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Cross-country skiers gather in Wisconsin for annual competition

Skiers coming down the stretch of Main Street in Hayward, Wis., home of the Birkebeiner. Photo by - Karen Skoyles1 / 3
Detroit Lakes resident Dan Josephson makes his way through the course of the Birkie Classic. He was among several Detroit Lakes area residents to ski in the competition. Photo by - Karen Skoyles2 / 3
Dylan Ramstad Skoyles and Zach Foltz apply wax in the wax room. Photo by - Karen Skoyles3 / 3

Birkie Fever. Over 10,000 people are infected with it, and there doesn’t seem to be a cure.

The fever is managed annually in the Cable-Hayward area of Wisconsin in mid-February, and it brings out the odd in outwardly appearing “normal” people. There is no other possible explanation for their behavior. Normal people do not subject themselves to skiing a 50- or 54-km race.

The infection has spread westward to the lakes area. Nine Detroit Lakes residents competed in the race, and members of the University of North Dakota and North Dakota State University nordic ski teams renewed their rivalry on the ski trails of Wisconsin.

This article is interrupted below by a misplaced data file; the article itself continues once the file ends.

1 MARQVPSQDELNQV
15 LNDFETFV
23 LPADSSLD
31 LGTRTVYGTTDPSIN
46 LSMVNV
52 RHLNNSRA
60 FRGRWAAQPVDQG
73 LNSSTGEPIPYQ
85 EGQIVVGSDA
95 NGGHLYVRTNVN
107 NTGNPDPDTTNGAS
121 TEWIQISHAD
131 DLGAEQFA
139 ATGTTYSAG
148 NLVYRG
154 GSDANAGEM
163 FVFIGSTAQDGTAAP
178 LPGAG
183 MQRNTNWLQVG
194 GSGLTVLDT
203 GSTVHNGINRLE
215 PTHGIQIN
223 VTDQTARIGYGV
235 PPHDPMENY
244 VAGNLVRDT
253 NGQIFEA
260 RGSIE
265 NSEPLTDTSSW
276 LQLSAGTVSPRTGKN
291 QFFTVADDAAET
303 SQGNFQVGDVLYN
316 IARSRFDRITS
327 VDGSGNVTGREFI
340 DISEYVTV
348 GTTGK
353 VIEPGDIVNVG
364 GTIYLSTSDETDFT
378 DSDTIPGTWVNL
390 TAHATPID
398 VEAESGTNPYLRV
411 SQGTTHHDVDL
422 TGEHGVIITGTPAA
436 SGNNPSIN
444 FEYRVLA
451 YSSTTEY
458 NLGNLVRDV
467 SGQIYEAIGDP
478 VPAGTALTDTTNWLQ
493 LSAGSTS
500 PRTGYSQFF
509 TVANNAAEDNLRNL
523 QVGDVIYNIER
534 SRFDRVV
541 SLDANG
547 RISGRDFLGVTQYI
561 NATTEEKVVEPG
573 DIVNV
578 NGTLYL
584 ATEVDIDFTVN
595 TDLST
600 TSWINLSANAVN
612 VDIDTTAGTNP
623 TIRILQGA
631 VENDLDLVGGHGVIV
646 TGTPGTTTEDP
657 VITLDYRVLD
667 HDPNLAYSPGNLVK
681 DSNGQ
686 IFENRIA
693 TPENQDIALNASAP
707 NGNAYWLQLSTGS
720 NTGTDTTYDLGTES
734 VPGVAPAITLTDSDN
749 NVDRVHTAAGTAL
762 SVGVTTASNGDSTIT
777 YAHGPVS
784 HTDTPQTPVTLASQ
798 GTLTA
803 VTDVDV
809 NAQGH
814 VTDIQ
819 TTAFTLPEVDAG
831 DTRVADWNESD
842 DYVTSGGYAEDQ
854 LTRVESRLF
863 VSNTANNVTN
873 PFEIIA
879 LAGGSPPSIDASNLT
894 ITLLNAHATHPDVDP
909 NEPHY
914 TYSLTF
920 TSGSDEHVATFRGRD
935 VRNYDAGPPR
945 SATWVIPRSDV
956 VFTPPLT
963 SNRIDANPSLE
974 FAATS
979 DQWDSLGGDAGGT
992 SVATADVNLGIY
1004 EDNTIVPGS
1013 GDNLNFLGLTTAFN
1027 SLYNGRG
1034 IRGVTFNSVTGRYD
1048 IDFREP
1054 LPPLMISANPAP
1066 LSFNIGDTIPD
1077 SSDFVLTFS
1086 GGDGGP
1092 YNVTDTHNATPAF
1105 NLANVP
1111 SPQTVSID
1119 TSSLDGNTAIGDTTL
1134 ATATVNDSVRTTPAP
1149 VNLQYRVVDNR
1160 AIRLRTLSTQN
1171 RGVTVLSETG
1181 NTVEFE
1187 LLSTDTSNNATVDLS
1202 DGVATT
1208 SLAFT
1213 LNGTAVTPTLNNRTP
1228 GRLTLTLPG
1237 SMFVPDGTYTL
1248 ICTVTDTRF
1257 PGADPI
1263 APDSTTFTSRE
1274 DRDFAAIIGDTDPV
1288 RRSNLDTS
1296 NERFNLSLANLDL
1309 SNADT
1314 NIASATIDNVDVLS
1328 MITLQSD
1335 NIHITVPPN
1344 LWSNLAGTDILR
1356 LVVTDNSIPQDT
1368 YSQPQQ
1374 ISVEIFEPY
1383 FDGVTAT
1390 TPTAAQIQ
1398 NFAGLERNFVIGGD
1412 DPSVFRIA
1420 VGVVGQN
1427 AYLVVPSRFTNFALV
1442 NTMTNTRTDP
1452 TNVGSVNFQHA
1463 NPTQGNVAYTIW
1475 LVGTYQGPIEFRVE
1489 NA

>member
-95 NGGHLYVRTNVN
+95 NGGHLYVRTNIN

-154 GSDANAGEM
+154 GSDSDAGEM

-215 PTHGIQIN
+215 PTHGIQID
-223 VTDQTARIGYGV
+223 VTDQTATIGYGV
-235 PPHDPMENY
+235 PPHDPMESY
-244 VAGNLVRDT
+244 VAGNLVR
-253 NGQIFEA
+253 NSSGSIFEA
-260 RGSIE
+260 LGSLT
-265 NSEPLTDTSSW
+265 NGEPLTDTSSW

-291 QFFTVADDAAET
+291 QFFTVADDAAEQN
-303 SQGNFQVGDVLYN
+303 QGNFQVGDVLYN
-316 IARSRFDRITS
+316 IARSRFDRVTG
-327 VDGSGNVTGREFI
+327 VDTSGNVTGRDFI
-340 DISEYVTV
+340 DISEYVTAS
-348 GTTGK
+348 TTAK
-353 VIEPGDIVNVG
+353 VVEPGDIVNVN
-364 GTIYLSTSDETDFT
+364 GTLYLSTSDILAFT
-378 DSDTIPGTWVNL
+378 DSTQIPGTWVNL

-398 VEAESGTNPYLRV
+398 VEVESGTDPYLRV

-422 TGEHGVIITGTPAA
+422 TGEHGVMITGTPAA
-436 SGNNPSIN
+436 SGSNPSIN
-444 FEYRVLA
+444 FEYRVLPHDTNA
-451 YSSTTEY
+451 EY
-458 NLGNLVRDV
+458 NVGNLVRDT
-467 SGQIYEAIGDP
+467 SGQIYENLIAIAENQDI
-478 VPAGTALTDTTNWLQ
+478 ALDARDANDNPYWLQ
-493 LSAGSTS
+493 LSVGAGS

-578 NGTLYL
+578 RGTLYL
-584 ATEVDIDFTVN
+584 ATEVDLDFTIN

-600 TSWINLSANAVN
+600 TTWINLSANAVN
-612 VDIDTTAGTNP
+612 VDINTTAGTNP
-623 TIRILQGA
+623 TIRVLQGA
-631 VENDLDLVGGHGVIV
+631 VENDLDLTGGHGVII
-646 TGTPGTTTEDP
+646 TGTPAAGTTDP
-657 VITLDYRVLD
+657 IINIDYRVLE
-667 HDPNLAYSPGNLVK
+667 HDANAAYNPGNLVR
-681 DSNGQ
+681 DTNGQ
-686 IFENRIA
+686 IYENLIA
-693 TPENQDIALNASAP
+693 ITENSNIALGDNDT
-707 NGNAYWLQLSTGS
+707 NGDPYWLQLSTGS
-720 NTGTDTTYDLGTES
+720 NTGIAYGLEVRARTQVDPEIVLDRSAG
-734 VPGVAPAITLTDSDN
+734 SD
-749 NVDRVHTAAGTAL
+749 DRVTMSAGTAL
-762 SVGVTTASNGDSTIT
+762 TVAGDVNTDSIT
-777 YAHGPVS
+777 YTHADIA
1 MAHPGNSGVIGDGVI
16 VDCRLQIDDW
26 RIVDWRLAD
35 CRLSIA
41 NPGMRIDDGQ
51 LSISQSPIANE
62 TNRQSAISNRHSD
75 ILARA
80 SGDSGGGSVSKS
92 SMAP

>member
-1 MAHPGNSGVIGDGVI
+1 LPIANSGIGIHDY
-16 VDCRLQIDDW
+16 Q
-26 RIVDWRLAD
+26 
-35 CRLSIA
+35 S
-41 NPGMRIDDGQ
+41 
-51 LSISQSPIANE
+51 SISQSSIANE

A member of the Birch Leggings Club, Bob Koshnick, has suffered from Birkie Fever for at least 20 years. He passed on the infection to Dan Josephson and Nikki Caulfield, who in turn infected Dylan Ramstad Skoyles. Dylan passed the infection on to his father, Charlie Ramstad, and fellow Laker teammate, Zach Foltz.

Shannon Goetz contracted the infection from her Ski Patrol father, Don Goetz. Glenn Gifford and Knute Thorsgard have suffered from Birkie Fever for many years as well.

History of the Birkie

The American Birkebeiner is patterned after the Birkebeiner Rennetin Lillehammer, Norway, an event commemorating the rescue of the Norwegian prince in the 13th century. During a civil war, an invading force was about to capture the infant prince and heir to the throne.